August 6, 2019
New tools developed by CSAIL researchers allow users to design a pattern that can be used to 3D print knitted garments, reports Elizabeth Segran for Fast Company. “We’re exciting about how this can be used by everyday, nonexpert knitters,” says graduate student Alexandre Kaspar. “This lets anybody become a designer.”
Janelle Nanos spotlights Profs. Esther Duflo’s and Abhijit Banerjee work aimed at alleviating poverty as part of The Boston Globe Magazine’s “2019 Bostonians of the Year.” Duflo explains that she hopes to inspire future economists interested in tackling social issues, explaining that there “is this tool and way of working that allows you to immediately be helpful and have an impact beyond any individual project.”
Writing for STAT, Gideon Gil highlights how researchers from MIT, Brigham and Women’s Hospital and Walter Reed National Military Medical Center are developing a new operation that could improve the functionality and performance of prosthetic hands. “In the new surgery, the muscle couplings are recreated, using tendons as the pulleys linking opposing muscles,” Gil explains.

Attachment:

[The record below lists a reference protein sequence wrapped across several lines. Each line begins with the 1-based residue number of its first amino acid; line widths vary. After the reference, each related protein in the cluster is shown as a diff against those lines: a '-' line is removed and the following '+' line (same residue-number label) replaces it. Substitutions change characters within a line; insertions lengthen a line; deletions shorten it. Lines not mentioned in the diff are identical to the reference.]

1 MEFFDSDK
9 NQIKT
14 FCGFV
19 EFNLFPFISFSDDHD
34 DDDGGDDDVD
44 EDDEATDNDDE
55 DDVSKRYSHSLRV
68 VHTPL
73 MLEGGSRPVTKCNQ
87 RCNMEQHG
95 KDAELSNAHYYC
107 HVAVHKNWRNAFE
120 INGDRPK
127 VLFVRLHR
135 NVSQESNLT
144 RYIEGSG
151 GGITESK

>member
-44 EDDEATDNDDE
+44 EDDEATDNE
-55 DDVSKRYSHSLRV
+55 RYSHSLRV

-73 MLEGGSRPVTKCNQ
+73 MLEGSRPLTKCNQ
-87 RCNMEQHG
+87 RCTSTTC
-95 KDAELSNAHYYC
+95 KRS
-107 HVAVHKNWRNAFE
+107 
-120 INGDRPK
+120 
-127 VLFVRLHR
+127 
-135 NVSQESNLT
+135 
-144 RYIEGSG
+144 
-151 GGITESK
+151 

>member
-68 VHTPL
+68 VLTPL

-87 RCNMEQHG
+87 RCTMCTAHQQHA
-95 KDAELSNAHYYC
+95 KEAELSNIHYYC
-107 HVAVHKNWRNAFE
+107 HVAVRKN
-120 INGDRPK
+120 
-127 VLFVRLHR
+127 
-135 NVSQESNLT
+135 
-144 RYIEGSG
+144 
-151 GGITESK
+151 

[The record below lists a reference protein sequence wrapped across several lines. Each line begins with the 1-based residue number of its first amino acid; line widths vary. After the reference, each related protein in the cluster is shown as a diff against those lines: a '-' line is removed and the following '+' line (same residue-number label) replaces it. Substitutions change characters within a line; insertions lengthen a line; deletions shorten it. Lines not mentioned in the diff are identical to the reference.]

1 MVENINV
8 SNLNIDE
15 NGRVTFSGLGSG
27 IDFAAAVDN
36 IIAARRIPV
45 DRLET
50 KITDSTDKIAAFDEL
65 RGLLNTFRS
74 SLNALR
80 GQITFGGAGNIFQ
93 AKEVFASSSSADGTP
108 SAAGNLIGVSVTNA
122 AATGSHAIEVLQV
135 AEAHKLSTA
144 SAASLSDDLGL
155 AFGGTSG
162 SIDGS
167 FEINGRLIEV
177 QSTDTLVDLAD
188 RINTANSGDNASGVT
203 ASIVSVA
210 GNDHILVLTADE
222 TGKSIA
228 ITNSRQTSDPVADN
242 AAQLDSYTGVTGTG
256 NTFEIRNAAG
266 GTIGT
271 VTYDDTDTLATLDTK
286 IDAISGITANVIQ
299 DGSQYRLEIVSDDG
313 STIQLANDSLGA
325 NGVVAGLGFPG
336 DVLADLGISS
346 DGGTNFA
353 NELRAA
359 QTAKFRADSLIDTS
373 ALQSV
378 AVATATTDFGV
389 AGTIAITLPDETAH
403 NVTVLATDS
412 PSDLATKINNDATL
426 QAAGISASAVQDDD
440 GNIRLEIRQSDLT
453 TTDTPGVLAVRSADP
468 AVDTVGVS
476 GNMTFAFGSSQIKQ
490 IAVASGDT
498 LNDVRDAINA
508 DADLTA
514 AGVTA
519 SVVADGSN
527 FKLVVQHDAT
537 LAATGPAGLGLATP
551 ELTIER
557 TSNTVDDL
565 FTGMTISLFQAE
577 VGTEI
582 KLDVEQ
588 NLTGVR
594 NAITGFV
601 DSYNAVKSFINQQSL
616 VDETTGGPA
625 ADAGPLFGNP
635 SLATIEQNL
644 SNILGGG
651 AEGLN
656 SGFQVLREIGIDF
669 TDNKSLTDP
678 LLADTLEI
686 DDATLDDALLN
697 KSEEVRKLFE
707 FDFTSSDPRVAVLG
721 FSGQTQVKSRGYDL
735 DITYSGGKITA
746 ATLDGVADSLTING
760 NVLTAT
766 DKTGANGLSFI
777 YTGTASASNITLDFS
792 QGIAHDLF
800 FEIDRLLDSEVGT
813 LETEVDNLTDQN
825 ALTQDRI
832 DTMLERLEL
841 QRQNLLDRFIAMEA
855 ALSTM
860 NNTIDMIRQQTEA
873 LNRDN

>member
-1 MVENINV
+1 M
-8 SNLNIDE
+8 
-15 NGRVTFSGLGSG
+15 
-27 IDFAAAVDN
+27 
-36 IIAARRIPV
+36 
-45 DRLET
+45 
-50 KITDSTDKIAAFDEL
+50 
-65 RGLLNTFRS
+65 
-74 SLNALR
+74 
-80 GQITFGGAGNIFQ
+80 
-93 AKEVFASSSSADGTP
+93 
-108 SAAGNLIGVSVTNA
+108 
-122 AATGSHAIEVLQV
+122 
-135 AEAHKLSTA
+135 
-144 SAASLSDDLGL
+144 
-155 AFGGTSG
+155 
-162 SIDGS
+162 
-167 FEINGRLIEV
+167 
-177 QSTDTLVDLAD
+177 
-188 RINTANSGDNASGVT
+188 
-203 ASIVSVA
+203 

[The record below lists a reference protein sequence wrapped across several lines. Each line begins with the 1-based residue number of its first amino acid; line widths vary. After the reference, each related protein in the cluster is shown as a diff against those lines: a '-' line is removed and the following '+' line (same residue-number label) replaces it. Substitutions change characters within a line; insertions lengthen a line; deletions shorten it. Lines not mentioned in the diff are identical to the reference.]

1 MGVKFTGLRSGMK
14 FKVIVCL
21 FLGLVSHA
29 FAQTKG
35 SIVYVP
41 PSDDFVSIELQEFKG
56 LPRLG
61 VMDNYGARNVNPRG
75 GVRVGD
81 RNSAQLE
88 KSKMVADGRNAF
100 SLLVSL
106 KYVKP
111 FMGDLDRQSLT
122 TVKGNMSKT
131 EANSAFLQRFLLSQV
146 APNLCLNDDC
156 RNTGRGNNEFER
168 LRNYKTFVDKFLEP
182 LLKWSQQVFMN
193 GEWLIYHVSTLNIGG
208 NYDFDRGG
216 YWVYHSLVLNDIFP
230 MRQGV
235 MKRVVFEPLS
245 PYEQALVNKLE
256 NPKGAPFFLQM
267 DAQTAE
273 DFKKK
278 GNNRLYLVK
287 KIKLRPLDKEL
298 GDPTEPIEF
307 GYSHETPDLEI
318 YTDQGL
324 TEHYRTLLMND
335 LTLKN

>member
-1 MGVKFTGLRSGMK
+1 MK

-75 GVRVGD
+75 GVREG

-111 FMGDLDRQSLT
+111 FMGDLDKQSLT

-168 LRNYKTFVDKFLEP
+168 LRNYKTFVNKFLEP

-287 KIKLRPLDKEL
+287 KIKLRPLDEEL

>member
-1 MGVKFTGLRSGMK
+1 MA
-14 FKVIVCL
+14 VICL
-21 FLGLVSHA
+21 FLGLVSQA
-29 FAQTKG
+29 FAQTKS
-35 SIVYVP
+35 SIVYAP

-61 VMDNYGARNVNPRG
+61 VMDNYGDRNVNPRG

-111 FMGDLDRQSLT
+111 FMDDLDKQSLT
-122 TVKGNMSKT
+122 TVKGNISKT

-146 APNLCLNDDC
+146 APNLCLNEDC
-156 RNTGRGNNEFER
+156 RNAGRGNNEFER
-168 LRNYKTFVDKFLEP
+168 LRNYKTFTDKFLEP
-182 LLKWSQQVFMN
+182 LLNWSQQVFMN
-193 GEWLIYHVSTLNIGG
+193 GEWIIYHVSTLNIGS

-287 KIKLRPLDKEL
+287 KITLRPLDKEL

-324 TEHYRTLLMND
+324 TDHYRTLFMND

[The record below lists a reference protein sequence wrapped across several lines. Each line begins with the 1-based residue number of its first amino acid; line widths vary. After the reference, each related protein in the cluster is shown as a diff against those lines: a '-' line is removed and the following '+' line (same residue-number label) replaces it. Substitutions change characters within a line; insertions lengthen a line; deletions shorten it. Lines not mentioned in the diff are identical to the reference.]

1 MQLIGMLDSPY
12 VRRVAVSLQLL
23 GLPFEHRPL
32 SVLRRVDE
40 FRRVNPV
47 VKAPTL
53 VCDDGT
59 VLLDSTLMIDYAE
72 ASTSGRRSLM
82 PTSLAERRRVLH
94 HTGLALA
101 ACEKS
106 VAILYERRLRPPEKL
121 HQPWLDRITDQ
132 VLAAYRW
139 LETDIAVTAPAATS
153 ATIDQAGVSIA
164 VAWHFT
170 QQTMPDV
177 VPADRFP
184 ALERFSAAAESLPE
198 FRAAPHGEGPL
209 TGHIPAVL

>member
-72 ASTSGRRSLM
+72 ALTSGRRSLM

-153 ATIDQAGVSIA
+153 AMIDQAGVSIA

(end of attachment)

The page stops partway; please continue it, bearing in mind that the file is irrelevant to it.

Boston Globe reporter Murray Whyte spotlights Alicja Kwade’s new exhibit, “In Between Glances,” on display at the MIT List Visual Arts Center. “Kwade’s work is about nothing so much as the futile joy of trying to make sense of forces beyond our understanding, forces that govern reality at cosmic scale,” writes Whyte.
MIT Profs. Abhijit Banerjee and Esther Duflo as well as Prof. Michael Kremer of Harvard, who won this year’s Nobel Prize in Economics, will donate their $916,000 in prize money to the Weiss Fund for Research in Development Economics. “The donations will fund research grants that support the work of development economists and students through 2035,” reports Abbi Matheson for The Boston Globe.
MIT will receive $260 million from the Lord Foundation of Massachusetts, reports Martin Finucane for The Boston Globe. “The unrestricted nature of these funds gives us the opportunity to use them to invest in pressing needs that are often difficult to support through other means," said MIT Provost Martin Schmidt.